According to the paper "Ten Problems in Experimental Mathematics",

$$\int_0^\infty \cos(2x)\prod_{n=1}^\infty \cos\left(\frac{x}{n}\right)dx \quad = \quad \frac{\pi}{8}\color{blue}{-7.407 \times 10^{-43}}$$

The article goes into some detail on how to compute the integral numerically in order to verify that the LHS is not strictly equal to $\pi/8$, but no theoretical explanation is given for why they are so close.

The extremely high accuracy to which this relation holds leaves a strong feeling that it is more than a mere "mathematical coincidence", in the same sense that it is not a coincidence that $e^{\pi\sqrt{163}}$ is almost an integer.

I am looking for an insight that can support that feeling.

  • $\begingroup$ Unless someone computes an infinite series for the expression, I don't think it can really be proved. it may help if you know any other similar example. $\endgroup$ – ghosts_in_the_code Oct 31 '14 at 15:48

This is not a complete answer, but I followed their advice "see [16, chap. 2] for additional details" (that's the book Experimentation in Mathematics). In section 2.5.2 they show that the cosine product (without the factor $\cos 2x$) equals $\prod_{k=0}^{\infty} \operatorname{sinc}\left(\frac{2x}{2k+1}\right)$, whose integral can be computed using the Fourier transform, giving an answer $\pi_1$ which is a bit less than $\pi/4$.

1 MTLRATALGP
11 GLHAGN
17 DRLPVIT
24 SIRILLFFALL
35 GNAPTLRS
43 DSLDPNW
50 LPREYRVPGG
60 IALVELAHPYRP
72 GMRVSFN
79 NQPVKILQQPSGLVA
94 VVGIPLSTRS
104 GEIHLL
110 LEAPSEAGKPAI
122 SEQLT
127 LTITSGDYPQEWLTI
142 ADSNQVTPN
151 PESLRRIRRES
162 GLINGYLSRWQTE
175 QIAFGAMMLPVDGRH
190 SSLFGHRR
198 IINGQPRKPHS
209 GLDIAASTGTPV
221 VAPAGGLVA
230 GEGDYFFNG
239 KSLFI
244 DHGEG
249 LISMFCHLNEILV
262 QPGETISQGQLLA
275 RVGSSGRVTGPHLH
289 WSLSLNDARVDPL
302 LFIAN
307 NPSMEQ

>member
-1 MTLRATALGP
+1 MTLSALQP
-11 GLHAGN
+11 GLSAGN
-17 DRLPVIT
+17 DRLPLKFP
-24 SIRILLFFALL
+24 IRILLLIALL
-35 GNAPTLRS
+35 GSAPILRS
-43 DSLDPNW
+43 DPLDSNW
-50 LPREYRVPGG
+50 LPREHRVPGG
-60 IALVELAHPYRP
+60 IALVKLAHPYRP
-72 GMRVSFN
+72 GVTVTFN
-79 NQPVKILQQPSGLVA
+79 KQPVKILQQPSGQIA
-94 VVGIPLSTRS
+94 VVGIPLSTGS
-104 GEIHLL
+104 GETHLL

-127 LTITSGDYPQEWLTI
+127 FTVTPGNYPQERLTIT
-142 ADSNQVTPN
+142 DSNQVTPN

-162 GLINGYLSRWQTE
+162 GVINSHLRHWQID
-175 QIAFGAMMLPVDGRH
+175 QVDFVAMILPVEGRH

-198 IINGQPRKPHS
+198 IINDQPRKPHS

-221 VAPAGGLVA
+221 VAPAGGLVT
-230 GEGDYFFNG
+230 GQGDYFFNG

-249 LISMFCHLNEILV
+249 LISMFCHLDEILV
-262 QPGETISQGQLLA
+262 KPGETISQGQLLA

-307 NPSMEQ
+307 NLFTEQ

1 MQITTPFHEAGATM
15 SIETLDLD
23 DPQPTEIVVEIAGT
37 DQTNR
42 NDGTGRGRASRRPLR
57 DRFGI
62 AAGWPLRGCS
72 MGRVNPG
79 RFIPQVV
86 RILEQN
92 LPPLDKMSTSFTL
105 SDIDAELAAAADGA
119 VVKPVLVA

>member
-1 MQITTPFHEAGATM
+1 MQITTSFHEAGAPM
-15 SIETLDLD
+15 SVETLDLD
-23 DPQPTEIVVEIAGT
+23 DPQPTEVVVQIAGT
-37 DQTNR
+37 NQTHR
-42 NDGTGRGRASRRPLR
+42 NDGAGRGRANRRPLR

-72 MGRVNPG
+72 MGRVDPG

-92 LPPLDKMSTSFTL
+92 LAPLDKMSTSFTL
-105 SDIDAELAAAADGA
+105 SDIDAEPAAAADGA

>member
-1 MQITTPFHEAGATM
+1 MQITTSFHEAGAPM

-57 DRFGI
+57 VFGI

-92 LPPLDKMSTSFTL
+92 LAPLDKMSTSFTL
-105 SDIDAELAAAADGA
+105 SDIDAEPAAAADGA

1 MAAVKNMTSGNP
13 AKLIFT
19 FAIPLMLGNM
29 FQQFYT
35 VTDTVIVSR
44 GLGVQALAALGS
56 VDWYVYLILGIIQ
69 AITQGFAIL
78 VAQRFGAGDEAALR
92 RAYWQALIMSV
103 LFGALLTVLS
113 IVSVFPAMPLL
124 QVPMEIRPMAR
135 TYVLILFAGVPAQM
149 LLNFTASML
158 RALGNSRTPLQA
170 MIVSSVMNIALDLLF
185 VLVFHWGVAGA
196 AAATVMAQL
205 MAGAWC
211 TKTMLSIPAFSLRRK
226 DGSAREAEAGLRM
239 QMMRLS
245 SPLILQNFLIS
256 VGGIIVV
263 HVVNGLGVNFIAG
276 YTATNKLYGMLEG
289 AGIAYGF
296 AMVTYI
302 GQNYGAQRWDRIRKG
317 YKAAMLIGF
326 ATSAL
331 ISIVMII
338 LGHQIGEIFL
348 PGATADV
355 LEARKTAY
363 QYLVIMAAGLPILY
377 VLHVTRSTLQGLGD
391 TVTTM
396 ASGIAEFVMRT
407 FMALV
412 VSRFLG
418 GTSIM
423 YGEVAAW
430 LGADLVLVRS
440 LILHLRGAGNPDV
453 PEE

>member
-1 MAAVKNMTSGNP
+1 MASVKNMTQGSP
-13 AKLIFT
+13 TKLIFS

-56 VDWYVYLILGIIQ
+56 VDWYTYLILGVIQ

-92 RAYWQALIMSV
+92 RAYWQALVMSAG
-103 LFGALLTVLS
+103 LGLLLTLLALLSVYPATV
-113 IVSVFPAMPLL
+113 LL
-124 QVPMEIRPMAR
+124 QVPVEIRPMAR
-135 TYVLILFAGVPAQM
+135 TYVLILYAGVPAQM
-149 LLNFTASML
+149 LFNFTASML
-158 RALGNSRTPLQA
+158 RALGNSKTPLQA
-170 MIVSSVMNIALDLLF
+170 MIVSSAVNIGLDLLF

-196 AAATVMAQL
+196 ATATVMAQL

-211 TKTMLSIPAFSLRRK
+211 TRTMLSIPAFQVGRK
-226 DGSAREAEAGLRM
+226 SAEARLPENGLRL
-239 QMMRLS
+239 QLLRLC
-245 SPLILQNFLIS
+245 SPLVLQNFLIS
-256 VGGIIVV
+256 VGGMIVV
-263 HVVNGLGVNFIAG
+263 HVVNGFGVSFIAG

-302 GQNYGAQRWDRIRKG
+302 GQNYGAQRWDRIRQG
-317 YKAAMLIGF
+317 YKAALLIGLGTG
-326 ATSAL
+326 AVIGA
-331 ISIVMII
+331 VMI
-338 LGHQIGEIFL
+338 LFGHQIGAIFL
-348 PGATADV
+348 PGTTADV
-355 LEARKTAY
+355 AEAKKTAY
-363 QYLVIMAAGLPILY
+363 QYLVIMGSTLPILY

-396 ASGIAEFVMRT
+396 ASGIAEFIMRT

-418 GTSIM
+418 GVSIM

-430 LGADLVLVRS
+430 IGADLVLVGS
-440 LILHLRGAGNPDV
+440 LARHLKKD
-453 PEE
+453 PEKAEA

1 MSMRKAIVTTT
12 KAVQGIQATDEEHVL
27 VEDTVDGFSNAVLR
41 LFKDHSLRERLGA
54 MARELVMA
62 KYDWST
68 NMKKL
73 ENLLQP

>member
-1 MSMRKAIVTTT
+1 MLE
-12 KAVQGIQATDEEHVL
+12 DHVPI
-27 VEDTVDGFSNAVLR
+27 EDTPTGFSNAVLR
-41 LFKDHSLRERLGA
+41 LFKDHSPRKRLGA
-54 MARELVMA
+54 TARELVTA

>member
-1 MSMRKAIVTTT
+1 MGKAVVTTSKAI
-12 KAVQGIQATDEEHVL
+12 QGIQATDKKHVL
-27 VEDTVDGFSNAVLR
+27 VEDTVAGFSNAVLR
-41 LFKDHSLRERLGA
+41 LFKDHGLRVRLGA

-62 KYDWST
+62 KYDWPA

(Ultimately, this is because the Fourier transform of the sinc function is the characteristic function of a symmetric interval around the origin, and if you take the convolution product of several such functions, it will "gnaw" its way into the origin if you have sufficiently many factors with sufficiently big intervals, making the value there less than $1$. See page 22 in the paper, and this answer on MO; don't miss the comments!).

For the integral $\pi_2$ (with the factor $\cos 2x$), they don't give any details (it's just an exercise on page 124 to prove that $\pi_2 < \pi/8$), but I presume it's pretty similar. To see just why the deviation from $\pi/8$ becomes so very tiny, one would have to work out exactly what the corresponding sinc product is in that case. Perhaps if you wait a while, someone will do it and give a fuller answer here.

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That is known as a "Borwein Integral", named after one of the authors of the paper you linked.


Wikipedia has some references which explain what is going on. Here is one of them.


I would have left this as a comment but this site requires 50 reputation for that.

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  • $\begingroup$ Nice! That paper explains also how to handle the extra factor $\cos 2x$. $\endgroup$ – Hans Lundmark Nov 1 '14 at 10:35

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